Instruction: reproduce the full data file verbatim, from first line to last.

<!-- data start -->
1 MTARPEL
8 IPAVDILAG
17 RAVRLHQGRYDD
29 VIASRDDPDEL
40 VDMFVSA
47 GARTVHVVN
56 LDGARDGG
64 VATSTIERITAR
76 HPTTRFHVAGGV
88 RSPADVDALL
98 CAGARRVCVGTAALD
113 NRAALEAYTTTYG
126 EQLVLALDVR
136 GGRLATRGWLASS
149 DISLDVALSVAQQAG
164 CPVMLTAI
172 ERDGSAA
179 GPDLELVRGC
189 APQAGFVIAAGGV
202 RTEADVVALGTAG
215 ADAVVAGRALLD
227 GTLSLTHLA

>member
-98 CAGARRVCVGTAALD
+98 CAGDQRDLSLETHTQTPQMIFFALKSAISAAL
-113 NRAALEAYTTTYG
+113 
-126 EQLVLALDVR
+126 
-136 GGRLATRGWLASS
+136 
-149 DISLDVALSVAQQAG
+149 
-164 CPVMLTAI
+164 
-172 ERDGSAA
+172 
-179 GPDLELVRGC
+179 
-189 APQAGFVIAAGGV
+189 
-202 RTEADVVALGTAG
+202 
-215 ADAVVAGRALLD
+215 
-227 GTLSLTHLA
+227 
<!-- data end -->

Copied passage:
1 MTARPEL
8 IPAVDILAG
17 RAVRLHQGRYDD
29 VIASRDDPDEL
40 VDMFVSA
47 GARTVHVVN
56 LDGARDGG
64 VATSTIERITAR
76 HPTTRFHVAGGV
88 RSPADVDALL
98 CAGARRVCVGTAALD
113 NRAALEAYTTTYG
126 EQLVLALDVR
136 GGRLATRGWLASS
149 DISLDVALSVAQQAG
164 CPVMLTAI
172 ERDGSAA
179 GPDLELVRGC
189 APQAGFVIAAGGV
202 RTEADVVALGTAG
215 ADAVVAGRALLD
227 GTLSLTHLA

>member
-98 CAGARRVCVGTAALD
+98 CAGDQRDLSLETHTQTPQMIFFALKSAISAAL
-113 NRAALEAYTTTYG
+113 
-126 EQLVLALDVR
+126 
-136 GGRLATRGWLASS
+136 
-149 DISLDVALSVAQQAG
+149 
-164 CPVMLTAI
+164 
-172 ERDGSAA
+172 
-179 GPDLELVRGC
+179 
-189 APQAGFVIAAGGV
+189 
-202 RTEADVVALGTAG
+202 
-215 ADAVVAGRALLD
+215 
-227 GTLSLTHLA
+227 